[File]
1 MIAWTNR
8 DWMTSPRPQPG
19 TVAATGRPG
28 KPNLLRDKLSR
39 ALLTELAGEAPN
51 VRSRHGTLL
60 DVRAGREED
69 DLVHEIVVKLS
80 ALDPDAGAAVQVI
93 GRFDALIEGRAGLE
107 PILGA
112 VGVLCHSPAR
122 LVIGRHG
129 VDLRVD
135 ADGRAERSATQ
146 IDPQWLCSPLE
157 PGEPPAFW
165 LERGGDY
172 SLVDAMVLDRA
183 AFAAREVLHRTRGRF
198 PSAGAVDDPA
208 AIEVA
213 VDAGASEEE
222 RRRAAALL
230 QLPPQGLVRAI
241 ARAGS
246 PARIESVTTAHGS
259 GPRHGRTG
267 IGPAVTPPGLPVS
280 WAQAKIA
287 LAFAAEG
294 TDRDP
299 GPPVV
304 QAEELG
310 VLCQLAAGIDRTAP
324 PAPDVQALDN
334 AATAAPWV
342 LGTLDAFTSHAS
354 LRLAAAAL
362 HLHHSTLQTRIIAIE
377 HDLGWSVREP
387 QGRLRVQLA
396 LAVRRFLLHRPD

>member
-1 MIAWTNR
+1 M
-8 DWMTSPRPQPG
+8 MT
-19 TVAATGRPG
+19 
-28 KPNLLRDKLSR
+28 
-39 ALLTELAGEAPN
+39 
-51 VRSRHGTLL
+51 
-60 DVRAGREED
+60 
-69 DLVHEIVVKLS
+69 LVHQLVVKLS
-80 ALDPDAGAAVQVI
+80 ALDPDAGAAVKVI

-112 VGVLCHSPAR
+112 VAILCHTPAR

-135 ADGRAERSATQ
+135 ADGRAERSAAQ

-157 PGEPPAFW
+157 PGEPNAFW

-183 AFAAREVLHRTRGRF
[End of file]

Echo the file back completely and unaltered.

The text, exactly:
1 MIAWTNR
8 DWMTSPRPQPG
19 TVAATGRPG
28 KPNLLRDKLSR
39 ALLTELAGEAPN
51 VRSRHGTLL
60 DVRAGREED
69 DLVHEIVVKLS
80 ALDPDAGAAVQVI
93 GRFDALIEGRAGLE
107 PILGA
112 VGVLCHSPAR
122 LVIGRHG
129 VDLRVD
135 ADGRAERSATQ
146 IDPQWLCSPLE
157 PGEPPAFW
165 LERGGDY
172 SLVDAMVLDRA
183 AFAAREVLHRTRGRF
198 PSAGAVDDPA
208 AIEVA
213 VDAGASEEE
222 RRRAAALL
230 QLPPQGLVRAI
241 ARAGS
246 PARIESVTTAHGS
259 GPRHGRTG
267 IGPAVTPPGLPVS
280 WAQAKIA
287 LAFAAEG
294 TDRDP
299 GPPVV
304 QAEELG
310 VLCQLAAGIDRTAP
324 PAPDVQALDN
334 AATAAPWV
342 LGTLDAFTSHAS
354 LRLAAAAL
362 HLHHSTLQTRIIAIE
377 HDLGWSVREP
387 QGRLRVQLA
396 LAVRRFLLHRPD

>member
-1 MIAWTNR
+1 M
-8 DWMTSPRPQPG
+8 MT
-19 TVAATGRPG
+19 
-28 KPNLLRDKLSR
+28 
-39 ALLTELAGEAPN
+39 
-51 VRSRHGTLL
+51 
-60 DVRAGREED
+60 
-69 DLVHEIVVKLS
+69 LVHQLVVKLS
-80 ALDPDAGAAVQVI
+80 ALDPDAGAAVKVI

-112 VGVLCHSPAR
+112 VAILCHTPAR

-135 ADGRAERSATQ
+135 ADGRAERSAAQ

-157 PGEPPAFW
+157 PGEPNAFW

-183 AFAAREVLHRTRGRF